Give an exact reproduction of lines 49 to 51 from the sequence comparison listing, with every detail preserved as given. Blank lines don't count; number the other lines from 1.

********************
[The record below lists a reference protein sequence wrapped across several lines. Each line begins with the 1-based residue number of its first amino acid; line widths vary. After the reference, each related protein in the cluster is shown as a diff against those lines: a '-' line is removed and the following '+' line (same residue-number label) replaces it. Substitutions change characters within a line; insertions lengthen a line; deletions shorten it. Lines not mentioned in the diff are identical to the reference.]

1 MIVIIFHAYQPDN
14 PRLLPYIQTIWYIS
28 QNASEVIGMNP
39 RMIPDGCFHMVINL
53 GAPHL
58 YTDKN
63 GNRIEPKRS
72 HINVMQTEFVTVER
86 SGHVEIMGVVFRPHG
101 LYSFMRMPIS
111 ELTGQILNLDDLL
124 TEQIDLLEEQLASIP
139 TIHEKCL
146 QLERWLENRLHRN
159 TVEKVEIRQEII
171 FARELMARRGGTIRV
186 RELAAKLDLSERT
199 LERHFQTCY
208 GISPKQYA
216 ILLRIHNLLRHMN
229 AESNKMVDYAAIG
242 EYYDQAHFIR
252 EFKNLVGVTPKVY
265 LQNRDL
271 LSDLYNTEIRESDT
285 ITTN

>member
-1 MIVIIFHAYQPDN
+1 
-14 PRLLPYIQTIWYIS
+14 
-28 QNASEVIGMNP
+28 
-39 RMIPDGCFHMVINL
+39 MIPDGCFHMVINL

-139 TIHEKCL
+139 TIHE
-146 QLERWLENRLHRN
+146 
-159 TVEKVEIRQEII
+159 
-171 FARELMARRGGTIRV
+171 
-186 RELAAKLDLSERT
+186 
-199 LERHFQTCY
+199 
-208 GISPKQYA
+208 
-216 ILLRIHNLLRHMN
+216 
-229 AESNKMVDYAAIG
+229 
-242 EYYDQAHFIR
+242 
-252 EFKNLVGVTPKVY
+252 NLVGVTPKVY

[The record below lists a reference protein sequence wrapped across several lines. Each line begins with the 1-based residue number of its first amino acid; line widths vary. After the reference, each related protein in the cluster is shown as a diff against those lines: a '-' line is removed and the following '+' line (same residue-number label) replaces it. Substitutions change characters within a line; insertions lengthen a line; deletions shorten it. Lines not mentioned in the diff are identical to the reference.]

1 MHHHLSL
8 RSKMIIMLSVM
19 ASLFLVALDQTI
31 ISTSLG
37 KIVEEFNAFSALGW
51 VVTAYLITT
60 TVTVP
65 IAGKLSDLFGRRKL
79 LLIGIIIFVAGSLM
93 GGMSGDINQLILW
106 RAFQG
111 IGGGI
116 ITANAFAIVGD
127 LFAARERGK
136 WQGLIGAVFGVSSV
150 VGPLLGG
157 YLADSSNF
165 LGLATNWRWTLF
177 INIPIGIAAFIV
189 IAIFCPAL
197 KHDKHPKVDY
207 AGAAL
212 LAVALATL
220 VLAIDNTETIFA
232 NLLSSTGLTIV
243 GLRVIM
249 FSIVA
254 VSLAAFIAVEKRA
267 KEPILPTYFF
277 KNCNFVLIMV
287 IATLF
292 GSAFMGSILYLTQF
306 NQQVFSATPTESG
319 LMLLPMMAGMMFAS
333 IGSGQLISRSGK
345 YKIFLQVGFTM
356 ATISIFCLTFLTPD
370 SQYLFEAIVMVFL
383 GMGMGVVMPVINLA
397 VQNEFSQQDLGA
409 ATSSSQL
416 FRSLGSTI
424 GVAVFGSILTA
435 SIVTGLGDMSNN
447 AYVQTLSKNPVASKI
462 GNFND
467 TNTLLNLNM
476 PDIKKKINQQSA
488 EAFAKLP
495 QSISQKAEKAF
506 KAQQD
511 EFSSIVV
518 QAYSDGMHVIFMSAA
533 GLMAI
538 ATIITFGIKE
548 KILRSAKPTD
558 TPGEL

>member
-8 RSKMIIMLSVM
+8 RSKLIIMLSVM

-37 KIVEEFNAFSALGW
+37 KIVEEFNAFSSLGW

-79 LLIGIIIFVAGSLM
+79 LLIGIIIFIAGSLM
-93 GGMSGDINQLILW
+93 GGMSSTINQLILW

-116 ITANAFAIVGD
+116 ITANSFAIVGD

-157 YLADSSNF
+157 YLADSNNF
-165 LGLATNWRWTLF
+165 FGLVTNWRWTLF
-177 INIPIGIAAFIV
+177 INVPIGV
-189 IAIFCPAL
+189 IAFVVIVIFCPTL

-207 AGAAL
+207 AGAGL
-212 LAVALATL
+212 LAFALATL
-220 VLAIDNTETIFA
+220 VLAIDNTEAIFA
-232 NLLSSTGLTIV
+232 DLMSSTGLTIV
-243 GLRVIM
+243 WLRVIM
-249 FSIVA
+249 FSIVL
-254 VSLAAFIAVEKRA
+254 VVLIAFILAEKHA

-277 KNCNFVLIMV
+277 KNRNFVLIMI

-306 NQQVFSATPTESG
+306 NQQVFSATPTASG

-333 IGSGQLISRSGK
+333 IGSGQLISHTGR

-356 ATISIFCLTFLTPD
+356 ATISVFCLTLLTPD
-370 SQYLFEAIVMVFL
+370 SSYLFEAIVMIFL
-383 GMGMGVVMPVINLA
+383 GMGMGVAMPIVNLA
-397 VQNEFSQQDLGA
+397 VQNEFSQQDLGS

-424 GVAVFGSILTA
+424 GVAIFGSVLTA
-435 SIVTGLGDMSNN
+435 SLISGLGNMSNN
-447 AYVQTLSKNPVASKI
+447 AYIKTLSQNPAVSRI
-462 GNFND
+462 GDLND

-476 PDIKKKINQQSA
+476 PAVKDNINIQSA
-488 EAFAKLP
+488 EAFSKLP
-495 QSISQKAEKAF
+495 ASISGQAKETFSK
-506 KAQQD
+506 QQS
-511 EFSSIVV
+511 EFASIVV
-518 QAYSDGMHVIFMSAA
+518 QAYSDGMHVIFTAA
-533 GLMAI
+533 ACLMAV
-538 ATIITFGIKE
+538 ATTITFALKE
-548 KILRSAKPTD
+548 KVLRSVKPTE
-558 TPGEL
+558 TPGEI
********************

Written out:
-208 GISPKQYA
+208 
-216 ILLRIHNLLRHMN